I've had the opportunity to work with MyFonts/Monotype on developing promotional imagery for fonts. Part of what makes this a really fun challenge is to identify interesting moments or features in a typeface, to prioritize showcasing. This ends up being the "content" for the piece, more so than any copy. Once those elements are identified, it becomes a word puzzle to determine how to get those elements into one idea, that can easily be supported visually. I think this would actually be a great project for design students.
For Terry Junior's family of typefaces, designed by Terrance Weinzierl, it was important to demonstrate the differing textures of the All-Caps vs Upper/Lowercase, the unique styles (oblique, rotalic!, and an inline *swoon*), the contextual alternates (lowercase g's for the win), and its overall language support. By working with the theme of children's nature stories, the visual brand worked to keep the type playful, while demonstrating that the design is thoughtful enough to be easily used.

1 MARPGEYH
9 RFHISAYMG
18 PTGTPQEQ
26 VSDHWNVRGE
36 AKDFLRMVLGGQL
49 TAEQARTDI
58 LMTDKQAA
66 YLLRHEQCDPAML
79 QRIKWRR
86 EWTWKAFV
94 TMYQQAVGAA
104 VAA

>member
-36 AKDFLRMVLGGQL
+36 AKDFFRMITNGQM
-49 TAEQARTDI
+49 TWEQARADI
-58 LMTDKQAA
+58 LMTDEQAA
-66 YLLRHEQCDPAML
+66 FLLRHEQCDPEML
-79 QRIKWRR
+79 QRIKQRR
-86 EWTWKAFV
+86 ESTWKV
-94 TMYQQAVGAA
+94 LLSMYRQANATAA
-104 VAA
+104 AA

Malden Sans was designed by Michele Patanè. This typeface family spreads across seven weights, with each weight accompanied by an italic, a condensed, and a condensed italic. Inspirational posters are often known for mixing and stacking fonts without fear. For the visual theme here, I wanted to take advantage of that (often clunky) aspect, while elevating the look and feel to better represent the lovely, approachable, and encouraging qualities of Malden Sans. So I imagined a movie called "Don't Forget You're Wonderful" about an increasingly optimistic life coach. This theme allowed me to showcase the type in a wide range of uses: from combining weights on an overly optimistic mug to a hard typeface that can hold up to the demands of a magazine with movie reviews.
Designed by Lynne Yun, Trade Gothic Inline is a multi-weight inline font. Making it an unusually practical, while retaining the eye-catchiness of a display typeface. To showcase the font's utility, the visual identity is themed around food, recipes, and an imagined meal delivery service. This branding provided the opportunity to show-off the display type, while demonstrating how easy it is to pair with the more utilitarian Trade Gothic Next. (It was also a great excuse to try to figure out catchy restaurant names that use as many diacritics as possible.)